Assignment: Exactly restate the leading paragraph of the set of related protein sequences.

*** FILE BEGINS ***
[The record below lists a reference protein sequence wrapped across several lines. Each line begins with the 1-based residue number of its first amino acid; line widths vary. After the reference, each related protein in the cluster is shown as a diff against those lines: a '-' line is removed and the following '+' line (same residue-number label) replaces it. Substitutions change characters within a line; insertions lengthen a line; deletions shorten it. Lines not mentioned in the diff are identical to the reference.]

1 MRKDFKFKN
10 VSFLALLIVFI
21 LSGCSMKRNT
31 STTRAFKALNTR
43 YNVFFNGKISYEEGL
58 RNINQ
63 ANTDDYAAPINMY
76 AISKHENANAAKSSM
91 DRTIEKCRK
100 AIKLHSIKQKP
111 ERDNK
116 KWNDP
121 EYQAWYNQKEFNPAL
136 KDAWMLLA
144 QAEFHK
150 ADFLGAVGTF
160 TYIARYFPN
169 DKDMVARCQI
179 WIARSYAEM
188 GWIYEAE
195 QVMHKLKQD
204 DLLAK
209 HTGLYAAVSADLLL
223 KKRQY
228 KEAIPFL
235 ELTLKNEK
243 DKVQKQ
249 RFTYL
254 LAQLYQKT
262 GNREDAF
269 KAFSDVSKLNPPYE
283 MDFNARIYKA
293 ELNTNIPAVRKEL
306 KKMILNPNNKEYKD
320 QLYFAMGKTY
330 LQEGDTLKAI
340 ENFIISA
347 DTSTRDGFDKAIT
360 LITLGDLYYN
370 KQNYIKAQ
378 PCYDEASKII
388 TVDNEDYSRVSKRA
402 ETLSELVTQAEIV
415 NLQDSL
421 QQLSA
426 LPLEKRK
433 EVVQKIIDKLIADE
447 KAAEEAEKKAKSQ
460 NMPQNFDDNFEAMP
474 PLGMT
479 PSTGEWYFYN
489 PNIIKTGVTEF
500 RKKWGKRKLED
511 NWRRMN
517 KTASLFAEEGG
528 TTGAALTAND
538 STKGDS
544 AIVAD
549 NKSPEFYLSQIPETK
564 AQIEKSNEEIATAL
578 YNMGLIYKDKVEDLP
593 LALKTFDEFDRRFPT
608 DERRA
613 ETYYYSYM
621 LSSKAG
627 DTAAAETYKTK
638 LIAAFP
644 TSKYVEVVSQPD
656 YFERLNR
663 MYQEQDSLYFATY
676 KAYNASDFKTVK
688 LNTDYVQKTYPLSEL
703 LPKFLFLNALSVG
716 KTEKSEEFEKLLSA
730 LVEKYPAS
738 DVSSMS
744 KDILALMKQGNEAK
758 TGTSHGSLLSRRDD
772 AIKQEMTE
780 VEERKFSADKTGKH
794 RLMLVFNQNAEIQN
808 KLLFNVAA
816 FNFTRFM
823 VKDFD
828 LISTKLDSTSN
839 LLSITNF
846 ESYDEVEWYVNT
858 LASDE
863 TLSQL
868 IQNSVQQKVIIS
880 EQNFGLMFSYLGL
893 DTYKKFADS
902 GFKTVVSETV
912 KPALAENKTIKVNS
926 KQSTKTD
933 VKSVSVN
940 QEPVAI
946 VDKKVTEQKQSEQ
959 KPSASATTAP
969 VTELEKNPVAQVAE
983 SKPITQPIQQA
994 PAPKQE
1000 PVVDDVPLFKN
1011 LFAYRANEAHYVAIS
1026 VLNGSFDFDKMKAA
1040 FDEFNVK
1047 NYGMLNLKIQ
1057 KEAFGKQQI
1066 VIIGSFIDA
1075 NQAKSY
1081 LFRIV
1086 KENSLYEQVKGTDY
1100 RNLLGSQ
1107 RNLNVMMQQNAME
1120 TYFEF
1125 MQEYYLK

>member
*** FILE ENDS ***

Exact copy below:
[The record below lists a reference protein sequence wrapped across several lines. Each line begins with the 1-based residue number of its first amino acid; line widths vary. After the reference, each related protein in the cluster is shown as a diff against those lines: a '-' line is removed and the following '+' line (same residue-number label) replaces it. Substitutions change characters within a line; insertions lengthen a line; deletions shorten it. Lines not mentioned in the diff are identical to the reference.]